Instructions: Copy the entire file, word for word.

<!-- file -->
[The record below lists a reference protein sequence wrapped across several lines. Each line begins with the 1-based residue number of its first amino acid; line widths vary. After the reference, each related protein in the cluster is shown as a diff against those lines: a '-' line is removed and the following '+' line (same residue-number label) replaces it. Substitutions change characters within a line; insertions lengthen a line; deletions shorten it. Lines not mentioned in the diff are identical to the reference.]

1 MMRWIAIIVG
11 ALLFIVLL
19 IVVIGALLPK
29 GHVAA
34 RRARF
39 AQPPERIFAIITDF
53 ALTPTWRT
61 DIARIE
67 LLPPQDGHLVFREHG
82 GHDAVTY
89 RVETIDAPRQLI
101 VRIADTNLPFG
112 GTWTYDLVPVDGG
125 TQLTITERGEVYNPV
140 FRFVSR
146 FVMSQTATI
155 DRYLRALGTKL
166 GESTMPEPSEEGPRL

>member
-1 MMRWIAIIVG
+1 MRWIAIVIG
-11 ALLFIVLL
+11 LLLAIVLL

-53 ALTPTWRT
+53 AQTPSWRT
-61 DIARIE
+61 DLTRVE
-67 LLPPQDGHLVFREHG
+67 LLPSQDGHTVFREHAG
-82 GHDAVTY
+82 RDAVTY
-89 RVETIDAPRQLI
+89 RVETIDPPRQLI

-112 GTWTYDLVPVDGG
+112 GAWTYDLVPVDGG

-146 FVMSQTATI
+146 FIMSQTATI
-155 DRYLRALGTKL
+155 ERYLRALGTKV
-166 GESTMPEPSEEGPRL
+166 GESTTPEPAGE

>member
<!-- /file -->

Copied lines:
[The record below lists a reference protein sequence wrapped across several lines. Each line begins with the 1-based residue number of its first amino acid; line widths vary. After the reference, each related protein in the cluster is shown as a diff against those lines: a '-' line is removed and the following '+' line (same residue-number label) replaces it. Substitutions change characters within a line; insertions lengthen a line; deletions shorten it. Lines not mentioned in the diff are identical to the reference.]

1 MMRWIAIIVG
11 ALLFIVLL
19 IVVIGALLPK
29 GHVAA
34 RRARF
39 AQPPERIFAIITDF
53 ALTPTWRT
61 DIARIE
67 LLPPQDGHLVFREHG
82 GHDAVTY
89 RVETIDAPRQLI
101 VRIADTNLPFG
112 GTWTYDLVPVDGG
125 TQLTITERGEVYNPV
140 FRFVSR
146 FVMSQTATI
155 DRYLRALGTKL
166 GESTMPEPSEEGPRL

>member
-1 MMRWIAIIVG
+1 MRWIAIVIG
-11 ALLFIVLL
+11 LLLAIVLL

-53 ALTPTWRT
+53 AQTPSWRT
-61 DIARIE
+61 DLTRVE
-67 LLPPQDGHLVFREHG
+67 LLPSQDGHTVFREHAG
-82 GHDAVTY
+82 RDAVTY
-89 RVETIDAPRQLI
+89 RVETIDPPRQLI

-112 GTWTYDLVPVDGG
+112 GAWTYDLVPVDGG

-146 FVMSQTATI
+146 FIMSQTATI
-155 DRYLRALGTKL
+155 ERYLRALGTKV
-166 GESTMPEPSEEGPRL
+166 GESTTPEPAGE

>member